Over the past five years, the Magic Flute has evolved into the Jamboxx. And while Dave Whalen and a few friends created the hands-free musical instrument with a specific user in mind, they're now looking to attract a much bigger market.
Whalen, a Glenville attorney and a quadriplegic, is now hoping to go mainstream with his harmonica-like instrument, which not only allows him to make music but also offers the opportunity to paint and to interact online without the use of his hands.
Originally designed as an aid to help physical therapists work with patients who either had no hands or couldn't use them, the Jamboxx, a much cheaper and more marketable version of the Magic Flute, is now going to be available to anyone hoping to make a little more noise.
"We're bringing to the market a virtual instrumental karaoke machine, and you don't have to learn how to play an instrument or learn to read musical notation," said Whalen, a Burnt Hills -Ballston Lake graduate who was badly injured in a skiing accident in 1981.
"Along with the music, I use it to paint and as a mouse to tool around the Internet. It allows you to play, synthetically, just about any instrument, and it gives you a real immersive experience without having to use your hands."
With the proper software hooked to a computer, the user creates music with the Jamboxx simply by blowing into the mouthpiece. The instrument is being used at Sunnyview Rehabilitation Hospital in Schenectady, Baptist Health Nursing and Rehabilitation Center in Scotia, the Arc of Delaware County, the Vancouver Adaptive Musical Society in British Columbia and in various centers in the Netherlands where Ruud Van der Wel, a physical therapist and musician in Amsterdam, helped Whalen develop the instrument.
Currently, there are 15 prototypes being used around the world by quadriplegics, but My Music Machines, the group Whalen has formed with his sister Suzanne Whalen of New Jersey, Mike DiCesare of Saratoga Springs and Doug Hamlin of Delmar, hopes to see that number increase greatly over the next couple of weeks.
The company is using the Kickstarter funding website to launch the product, and while Whalen continues to stress its importance as a therapeutic aid, the use of the Jamboxx won't be limited to hospitals and rehabilitation centers. Families with children, with or without disabilities, will now be able to afford their own instrument, and the hope is that musicians just looking to create a new sound will also be interested in the product.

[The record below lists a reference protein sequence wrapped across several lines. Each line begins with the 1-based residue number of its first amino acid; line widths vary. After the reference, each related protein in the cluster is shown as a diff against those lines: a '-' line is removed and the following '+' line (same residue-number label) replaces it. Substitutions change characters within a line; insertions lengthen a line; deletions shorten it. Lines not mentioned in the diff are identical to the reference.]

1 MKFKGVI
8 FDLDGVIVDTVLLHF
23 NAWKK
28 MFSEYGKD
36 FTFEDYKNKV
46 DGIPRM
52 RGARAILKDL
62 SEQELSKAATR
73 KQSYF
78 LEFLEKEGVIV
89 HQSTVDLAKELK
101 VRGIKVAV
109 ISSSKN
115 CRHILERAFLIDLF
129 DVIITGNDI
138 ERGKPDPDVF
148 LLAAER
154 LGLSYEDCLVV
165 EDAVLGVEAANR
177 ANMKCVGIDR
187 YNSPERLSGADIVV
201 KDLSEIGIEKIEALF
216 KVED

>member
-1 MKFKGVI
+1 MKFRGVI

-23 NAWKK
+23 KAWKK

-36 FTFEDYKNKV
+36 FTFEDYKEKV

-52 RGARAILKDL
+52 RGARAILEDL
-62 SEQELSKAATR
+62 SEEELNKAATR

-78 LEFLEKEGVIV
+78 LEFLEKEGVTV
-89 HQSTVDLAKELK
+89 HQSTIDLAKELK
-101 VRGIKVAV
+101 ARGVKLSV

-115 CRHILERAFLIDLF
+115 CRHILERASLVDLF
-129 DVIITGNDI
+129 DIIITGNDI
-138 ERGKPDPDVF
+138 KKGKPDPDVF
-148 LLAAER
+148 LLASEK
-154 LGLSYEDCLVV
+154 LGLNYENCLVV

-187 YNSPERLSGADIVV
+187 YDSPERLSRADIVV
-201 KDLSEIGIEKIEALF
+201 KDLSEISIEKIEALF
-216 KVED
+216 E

"We're using our kickstarter.com campaign to try to raise money and take a close look at the market potential of this product," said DiCesare.
"The best way to try to gauge that potential is through the Kickstarter campaign. Originally, the product was focused on the disability angle, but it's morphed into something much more mainstream than we first thought. We've now looked at it from a manufacturing standpoint, and we've looked into having it made inexpensively so that we will have the opportunity to make a lot of these if the demand is there."
CBM Fabrications of Burnt Hills was the original manufacturer of the Magic Flute, made with metal. Production of the Jamboxx will be handled by Harbec Plastics of Rochester, while 1st Playable Productions of Troy is writing the software. The goal for the kickstarter.com campaign is to raise $100,000 in preorders within 60 days.
"You basically put your goal up there, and you hope people will come to the site and place an order," said Hamlin, a paraplegic who was injured in a trampoline accident in 1983. "There are wild success stories where people seeking $100,000 got $10 million, and there are other stories where people got zero. What we've done is put together a video and spent a lot of time and effort. If Kickstarter doesn't work, then we just go back and do the marketing the conventional way."
Schenectady's Jim Luther, assistive director of technology at the Center for Disability Services in Albany, also worked with Whalen to develop the Jamboxx, as did Pauline Oliveros of the arts department at Rensselaer Polytechnic Institute in Troy and a group of engineers and musicians from the University of Rochester.
Hamlin isn't sure just how much the Jamboxx will cost for individual buyers, but he says it will be affordable, and it will continue to undergo improvements.
"Dave has always been the visionary in this project, and his thinking is probably about two years ahead of where we are right now, and that's great," said Hamlin, whose background is in the computer software field. "That will make us forever unsatisfied, and we'll be constantly making improvements and changing our vision."
Hamlin learned about the Jamboxx through a friend at RPI and remembered crossing paths with Whalen back in 1983 at Sunnyview Hospital soon after his accident. A native of Endicott, Hamlin originally came to the Albany area in 1978 to go to school at the University at Albany. DiCesare, who has worked in the banking and insurance business, met Whalen through his parents, who are Whalen's neighbors.
"My mother kept on telling me, 'You have to meet this guy,' " remembered DiCesare. "Well, I did finally, and it's amazing what he's done. This product is now being looked at by musicians looking for an alternative instrument that harnesses the ability of the computer with an easy-to-play device, and it's also being looked at by parents who would love to see this product make a difference in their child's life. Regardless of a disability or not, it encourages kids to play music and experiment with different instrumental sounds."
"Anyone who plays the electric guitar or keyboard can use their mouth and breath control to play a second instrument," said Whalen. "My dream is that some real kick-ass musicians are going to use this machine, and we do already have a few pre-orders from musicians. They'll be able to do some crazy things with the Jamboxx."
For more information, visit the group's website at jamboxx.com.